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MagazineApr 13, 2018
Most North Koreans who break out do so by crossing the river border. Reuters team photographed and interviewed some of those who made it to Seoul.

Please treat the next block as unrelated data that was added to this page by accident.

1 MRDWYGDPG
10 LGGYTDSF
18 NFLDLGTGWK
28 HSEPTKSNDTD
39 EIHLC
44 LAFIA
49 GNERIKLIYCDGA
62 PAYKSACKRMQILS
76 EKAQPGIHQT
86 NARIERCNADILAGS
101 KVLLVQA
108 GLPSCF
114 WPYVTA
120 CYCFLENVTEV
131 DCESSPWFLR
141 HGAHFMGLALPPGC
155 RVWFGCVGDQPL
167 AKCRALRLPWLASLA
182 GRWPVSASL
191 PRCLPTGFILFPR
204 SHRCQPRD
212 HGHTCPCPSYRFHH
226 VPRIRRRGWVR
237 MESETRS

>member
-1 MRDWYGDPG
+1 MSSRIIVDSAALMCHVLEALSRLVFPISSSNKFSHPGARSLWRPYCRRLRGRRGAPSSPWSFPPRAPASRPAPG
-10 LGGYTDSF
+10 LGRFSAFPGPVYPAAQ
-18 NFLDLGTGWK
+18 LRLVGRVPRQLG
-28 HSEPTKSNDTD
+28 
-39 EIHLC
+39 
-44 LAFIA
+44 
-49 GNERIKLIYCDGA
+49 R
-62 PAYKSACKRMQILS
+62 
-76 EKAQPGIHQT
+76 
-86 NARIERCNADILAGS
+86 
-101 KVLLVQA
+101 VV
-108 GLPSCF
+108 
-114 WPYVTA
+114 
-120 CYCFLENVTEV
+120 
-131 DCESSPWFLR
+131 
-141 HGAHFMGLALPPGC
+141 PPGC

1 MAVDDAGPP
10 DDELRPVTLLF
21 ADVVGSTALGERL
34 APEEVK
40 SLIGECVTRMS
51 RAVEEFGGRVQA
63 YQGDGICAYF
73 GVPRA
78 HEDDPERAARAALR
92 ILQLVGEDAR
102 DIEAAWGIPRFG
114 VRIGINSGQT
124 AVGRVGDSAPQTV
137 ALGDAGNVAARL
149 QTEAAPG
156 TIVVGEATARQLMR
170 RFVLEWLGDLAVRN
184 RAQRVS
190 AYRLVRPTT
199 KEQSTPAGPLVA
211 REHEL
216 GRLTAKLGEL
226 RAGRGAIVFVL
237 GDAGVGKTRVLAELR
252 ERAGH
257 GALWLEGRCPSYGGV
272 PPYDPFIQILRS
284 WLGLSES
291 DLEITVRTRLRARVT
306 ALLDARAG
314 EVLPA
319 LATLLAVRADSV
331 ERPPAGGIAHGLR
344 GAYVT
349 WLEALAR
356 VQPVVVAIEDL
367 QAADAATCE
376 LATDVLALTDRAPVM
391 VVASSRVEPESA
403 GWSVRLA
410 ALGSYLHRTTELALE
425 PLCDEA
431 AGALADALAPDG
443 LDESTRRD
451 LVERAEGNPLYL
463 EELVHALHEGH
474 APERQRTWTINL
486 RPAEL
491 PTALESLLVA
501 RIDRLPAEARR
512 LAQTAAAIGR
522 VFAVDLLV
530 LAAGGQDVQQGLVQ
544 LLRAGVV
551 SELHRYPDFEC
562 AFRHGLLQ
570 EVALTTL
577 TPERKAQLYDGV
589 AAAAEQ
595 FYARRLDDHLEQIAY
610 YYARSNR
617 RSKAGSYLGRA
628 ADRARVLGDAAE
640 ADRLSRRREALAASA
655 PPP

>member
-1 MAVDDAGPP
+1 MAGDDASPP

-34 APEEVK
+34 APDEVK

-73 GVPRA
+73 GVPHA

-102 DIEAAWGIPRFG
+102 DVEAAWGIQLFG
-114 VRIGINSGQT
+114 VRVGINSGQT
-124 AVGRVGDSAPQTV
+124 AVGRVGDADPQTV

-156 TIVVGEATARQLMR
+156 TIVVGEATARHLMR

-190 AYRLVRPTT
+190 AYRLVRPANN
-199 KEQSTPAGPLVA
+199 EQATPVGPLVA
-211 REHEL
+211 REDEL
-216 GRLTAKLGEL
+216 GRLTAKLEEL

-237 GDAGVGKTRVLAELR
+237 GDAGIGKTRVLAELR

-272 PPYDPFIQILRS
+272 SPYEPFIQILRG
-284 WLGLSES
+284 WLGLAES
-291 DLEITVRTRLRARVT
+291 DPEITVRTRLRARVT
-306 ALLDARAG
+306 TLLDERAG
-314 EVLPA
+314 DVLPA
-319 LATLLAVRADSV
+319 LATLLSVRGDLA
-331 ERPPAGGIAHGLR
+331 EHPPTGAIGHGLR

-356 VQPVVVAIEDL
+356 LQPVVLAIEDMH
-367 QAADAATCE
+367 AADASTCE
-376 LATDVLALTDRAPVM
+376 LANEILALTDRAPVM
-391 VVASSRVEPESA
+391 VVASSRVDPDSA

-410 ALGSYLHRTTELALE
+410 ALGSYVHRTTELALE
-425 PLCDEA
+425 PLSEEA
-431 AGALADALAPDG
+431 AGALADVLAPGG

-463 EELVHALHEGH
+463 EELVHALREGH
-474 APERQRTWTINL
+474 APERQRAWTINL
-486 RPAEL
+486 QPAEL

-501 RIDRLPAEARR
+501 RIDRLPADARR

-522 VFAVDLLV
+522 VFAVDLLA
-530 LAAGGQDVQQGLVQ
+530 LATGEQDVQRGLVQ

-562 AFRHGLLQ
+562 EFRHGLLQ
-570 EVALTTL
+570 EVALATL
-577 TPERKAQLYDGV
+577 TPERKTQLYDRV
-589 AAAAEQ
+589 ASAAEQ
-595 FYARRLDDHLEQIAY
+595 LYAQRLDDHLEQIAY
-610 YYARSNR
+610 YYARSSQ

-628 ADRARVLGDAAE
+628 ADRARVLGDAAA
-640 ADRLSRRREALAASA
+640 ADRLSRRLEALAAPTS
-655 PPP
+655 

A combination picture shows Kang, 28, posing for a photograph (top) and her dog fur coat, in Seoul, South Korea, August 8, 2017. The parents of Kang sent out a coat across the Chinese border after she reached the South in 2010. "I didn't ask my mother to send me this coat," said Kang, who wanted to be identified only by her surname. "But she knew I feel the cold easily and sent it to me. She sent some honey too, but it went missing on the way. The coat is made of dog fur. I don't know what kind of dog. In 2010, it cost about 700,000 North Korean won ($88 at the unofficial rate). It was really expensive. A North Korean friend went to China to pick it up for me. I liked this coat when I got it. I thought my mother must've spent quite a lot of money on it. My father was a party officer. Our family had a car and we lived in a special apartment. Ordinary people couldn't afford to wear this kind of coat, not even soldiers. Commissioned officers could afford them. Border guards would wear them. It wasn't easy to buy this kind of coat, but as time went on, fake ones began to appear. The state often clamped down on this item. It's technically military supplies so the state monitored people who altered the design of the coat. I know just from looking at this coat that it's a counterfeit one, not the official version. The counterfeit ones look quite different from the original ones. Military officials preferred the fakes to the original because the design looked much better. The children of rich families would wear them. I look too chubby in this, so don't wear it here. I thought I could probably wear it if I altered it." KIM HONG-JI/REUTERS